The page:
Those skilled in the art will appreciate that the hardware depicted in FIG. 2 may vary for specific applications. For example, other peripheral devices such as: optical disk media, audio adapters, or chip programming devices such as a PAL or EPROM programming device and the like also may be utilized in addition to or in place of the hardware already depicted.
FIG. 3 is a planar cross-sectional view of a portion 30 of a frame structure provided in accordance with a preferred embodiment of the present invention. In order to provide the most compact frame structure possible, yet not sacrifice structural integrity, a side cover stiffener hat section 38 is nested into a frame corner post 34 in order to increase the cross-sectional inertia of an electronics enclosure structure. In order to satisfy "side-access" entry requirements, the hat section 38 is affixed to comer post 34 utilizing screws 32 along the length of frame comer post 34. Side cover 35 forms part of a substantially planar outer shell (not shown in FIG. 3). Side cover 35 has an outer surface 40 and an inner surface 33. Inner surface 33 is connected to hat section 38. One technique that can be utilized in accordance with the present invention is that of spot-welding. Thus, inner surface 33 can be spot-welded to hat section 38. Spot-welding is one technique that, potentially, can be utilized to form this connection, but is not a necessary feature of the present invention. Corner post 34 forms a vertical channel member and includes a concave side 37 and a convex side 39. Hat section 38 is connected to corner post 34 at the concave side 37 of corner post 24. Corner post 34, together with hat section 38 and side cover 35 form a rigid, enclosed, substantially tubular structural member.
FIG. 4 illustrates a pictorial side view illustrative of an electronics unit 44 in accordance with a preferred embodiment of the present invention. The electronics unit 44 can be included with a computer system such as computer system 20 of FIG. 1. In particular, electronics unit 44 is analogous to system unit 22 of FIG. 1 in that hardware components such as those depicted in FIG. 2 can be located within the interior of electronics unit 44. For example, electronics unit 44 may house a computer system such as computer system 20 of FIG. 1. Housed within electronics unit 44 may be a motherboard containing much of the circuitry for information processing and providing connects for adapter cards to be connected to computer system 20. A power supply, a hard disk drive, and a floppy disk drive all may be included within electronics unit 44. Screws 32 are affixed to corner posts 34 and to stiffener hat sections 38 in order to satisfy "side-access" requirements. Five easily accessible screws can be provided along the length of corner posts 34.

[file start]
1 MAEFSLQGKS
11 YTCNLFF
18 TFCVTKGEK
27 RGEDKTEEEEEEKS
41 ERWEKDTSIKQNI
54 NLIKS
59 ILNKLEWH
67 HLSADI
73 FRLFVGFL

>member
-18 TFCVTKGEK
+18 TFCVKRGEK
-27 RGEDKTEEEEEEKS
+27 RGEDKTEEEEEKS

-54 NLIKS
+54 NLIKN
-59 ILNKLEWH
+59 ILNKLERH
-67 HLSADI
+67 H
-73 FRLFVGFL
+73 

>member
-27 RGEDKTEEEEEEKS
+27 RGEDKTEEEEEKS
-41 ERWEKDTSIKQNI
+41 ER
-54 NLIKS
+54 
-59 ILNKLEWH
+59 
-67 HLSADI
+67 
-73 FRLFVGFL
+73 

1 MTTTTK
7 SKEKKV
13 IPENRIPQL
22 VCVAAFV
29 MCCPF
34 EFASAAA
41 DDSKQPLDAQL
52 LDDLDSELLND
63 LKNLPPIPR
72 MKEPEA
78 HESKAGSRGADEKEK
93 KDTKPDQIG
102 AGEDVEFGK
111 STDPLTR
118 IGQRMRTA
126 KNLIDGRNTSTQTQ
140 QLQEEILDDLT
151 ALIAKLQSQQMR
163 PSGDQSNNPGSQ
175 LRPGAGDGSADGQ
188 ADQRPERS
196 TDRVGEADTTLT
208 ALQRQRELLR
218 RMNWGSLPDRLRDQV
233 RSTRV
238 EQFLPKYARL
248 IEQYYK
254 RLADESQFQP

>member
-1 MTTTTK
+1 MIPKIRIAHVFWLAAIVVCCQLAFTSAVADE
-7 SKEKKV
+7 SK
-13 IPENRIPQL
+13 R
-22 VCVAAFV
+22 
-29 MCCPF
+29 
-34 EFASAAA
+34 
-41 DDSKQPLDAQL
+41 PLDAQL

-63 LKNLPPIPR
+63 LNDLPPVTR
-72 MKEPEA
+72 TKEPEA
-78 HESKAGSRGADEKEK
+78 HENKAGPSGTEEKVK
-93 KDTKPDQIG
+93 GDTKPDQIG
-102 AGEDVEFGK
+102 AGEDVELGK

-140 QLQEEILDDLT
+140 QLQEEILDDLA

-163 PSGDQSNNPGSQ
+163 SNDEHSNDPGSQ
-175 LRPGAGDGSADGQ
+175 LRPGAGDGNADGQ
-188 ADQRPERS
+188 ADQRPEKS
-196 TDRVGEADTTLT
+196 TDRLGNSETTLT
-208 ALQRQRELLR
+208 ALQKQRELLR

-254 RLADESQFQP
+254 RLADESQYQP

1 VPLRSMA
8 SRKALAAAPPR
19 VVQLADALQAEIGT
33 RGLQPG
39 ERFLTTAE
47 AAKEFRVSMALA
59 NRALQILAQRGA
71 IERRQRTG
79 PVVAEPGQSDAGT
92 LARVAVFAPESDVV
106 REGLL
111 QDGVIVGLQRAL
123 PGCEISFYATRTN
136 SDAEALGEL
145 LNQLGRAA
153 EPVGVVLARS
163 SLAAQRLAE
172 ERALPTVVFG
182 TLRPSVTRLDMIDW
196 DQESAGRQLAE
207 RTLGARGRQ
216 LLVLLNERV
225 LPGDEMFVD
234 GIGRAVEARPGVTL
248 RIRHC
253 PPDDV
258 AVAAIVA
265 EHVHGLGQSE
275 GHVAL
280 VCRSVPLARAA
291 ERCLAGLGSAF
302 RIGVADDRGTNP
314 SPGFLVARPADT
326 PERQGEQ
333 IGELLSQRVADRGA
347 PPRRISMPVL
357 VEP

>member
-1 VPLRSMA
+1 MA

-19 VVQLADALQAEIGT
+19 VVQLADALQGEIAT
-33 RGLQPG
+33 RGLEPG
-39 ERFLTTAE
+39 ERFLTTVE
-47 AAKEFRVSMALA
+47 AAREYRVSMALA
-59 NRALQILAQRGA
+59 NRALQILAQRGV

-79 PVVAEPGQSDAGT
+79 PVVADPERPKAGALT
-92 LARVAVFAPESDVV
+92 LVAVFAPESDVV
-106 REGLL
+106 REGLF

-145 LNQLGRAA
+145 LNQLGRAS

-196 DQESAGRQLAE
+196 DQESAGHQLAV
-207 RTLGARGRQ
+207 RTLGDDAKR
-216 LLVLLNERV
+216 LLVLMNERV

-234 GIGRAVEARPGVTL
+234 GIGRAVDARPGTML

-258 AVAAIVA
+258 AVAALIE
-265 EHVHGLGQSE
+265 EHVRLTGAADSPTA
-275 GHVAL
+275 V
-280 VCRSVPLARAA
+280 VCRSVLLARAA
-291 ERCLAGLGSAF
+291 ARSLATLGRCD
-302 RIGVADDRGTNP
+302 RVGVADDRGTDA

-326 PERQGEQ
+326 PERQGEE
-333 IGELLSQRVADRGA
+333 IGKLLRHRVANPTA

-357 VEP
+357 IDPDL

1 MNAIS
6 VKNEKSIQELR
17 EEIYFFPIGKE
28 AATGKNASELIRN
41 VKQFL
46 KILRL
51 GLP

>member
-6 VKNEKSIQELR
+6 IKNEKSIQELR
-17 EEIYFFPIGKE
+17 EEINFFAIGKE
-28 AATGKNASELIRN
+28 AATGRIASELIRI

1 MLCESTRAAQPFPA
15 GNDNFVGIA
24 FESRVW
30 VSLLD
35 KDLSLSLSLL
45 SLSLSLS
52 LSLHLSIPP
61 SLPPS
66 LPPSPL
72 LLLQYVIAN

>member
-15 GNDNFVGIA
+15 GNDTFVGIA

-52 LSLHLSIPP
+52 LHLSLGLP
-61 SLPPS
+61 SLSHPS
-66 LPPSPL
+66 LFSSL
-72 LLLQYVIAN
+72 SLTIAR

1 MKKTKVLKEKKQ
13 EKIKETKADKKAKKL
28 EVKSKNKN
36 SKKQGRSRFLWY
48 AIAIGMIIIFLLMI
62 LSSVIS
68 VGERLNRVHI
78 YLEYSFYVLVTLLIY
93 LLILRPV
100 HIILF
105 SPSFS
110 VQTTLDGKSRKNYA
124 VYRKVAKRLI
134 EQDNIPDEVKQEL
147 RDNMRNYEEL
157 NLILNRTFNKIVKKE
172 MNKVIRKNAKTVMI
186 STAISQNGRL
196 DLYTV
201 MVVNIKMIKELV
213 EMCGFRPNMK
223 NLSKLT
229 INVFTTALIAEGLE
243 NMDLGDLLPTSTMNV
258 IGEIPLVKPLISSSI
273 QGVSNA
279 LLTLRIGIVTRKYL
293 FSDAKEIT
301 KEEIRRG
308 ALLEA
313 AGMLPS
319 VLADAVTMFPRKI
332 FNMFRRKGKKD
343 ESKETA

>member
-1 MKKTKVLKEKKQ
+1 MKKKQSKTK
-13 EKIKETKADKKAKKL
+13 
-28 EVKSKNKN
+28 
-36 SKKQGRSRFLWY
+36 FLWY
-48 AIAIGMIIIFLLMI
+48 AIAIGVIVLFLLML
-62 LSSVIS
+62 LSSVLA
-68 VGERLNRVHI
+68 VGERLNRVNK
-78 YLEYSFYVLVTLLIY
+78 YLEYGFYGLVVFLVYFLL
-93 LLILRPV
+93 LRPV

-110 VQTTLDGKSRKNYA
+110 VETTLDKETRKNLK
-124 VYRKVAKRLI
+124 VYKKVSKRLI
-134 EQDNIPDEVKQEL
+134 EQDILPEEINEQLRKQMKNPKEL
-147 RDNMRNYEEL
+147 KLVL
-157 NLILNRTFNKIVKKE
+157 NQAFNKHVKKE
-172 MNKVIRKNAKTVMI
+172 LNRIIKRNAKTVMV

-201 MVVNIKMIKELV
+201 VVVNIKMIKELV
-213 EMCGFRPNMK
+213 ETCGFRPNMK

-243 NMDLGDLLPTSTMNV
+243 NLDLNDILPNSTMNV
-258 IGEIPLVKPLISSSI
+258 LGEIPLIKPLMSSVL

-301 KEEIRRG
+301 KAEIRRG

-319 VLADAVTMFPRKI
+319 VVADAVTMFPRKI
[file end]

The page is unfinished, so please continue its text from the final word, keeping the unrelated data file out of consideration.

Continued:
Depicted in FIG. 4 are two vertical side covers 42a and 42b. Frame corner posts 34 provide vertical support to both electronics unit 44 and side covers 42a and 42b. Although only three frame corner posts 34 are depicted in FIG. 4, a total of four frame corner posts provide support for electronics unit 44. One of the four corner posts 34 is not shown in FIG. 4 due to the angular view of electronics unit 44. Side covers 42a and 42b form portions of a substantially planar outer shell for electronics unit 44. Each side cover 42a and 42b include a side cover stiffener hat section 38 and holes 33 for receiving screws such as screws 32. Only two hat stiffener hat sections 38 are shown in FIG. 4, although four stiffener hat sections 38 provide support for electronics unit 44. The other two hat sections are not shown because opposite sides of side covers 42a and 42b are shown. Side cover 42b includes stiffener hat sections that oppose stiffener hat sections 38. Each side cover stiffener hat section 38 forms a trench-shaped member. Each frame corner post 34 forms a channel-shaped member having a concave side and a convex side. The trench-shaped members also have a convex side and a concave side, as shown in FIG. 3. However, the concave side of the channel-shaped member is larger than the concave side of the trench-shaped member. Thus, as depicted in FIG. 4, side covers 42a and 42b actually provide structural support to electronics unit 44.
On most electronic device enclosures, side covers merely serve as decorative features, although occasionally as EMI barriers. Such side covers, however, serve as frame structural members. Because side covers 42a and 42b are easily removable, a service technician has direct access to the interior of electronics unit 44 without the necessity of removing an outer shell in a manner that could lead to damage of interior hardware components.